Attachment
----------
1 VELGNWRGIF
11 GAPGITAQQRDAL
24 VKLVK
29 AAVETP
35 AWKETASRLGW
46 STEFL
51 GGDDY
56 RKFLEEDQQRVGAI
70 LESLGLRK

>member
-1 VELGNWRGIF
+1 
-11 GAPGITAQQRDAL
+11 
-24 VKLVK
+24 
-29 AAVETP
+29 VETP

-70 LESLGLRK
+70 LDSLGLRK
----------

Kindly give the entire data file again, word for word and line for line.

1 VELGNWRGIF
11 GAPGITAQQRDAL
24 VKLVK
29 AAVETP
35 AWKETASRLGW
46 STEFL
51 GGDDY
56 RKFLEEDQQRVGAI
70 LESLGLRK

>member
-1 VELGNWRGIF
+1 
-11 GAPGITAQQRDAL
+11 
-24 VKLVK
+24 
-29 AAVETP
+29 VETP

-70 LESLGLRK
+70 LDSLGLRK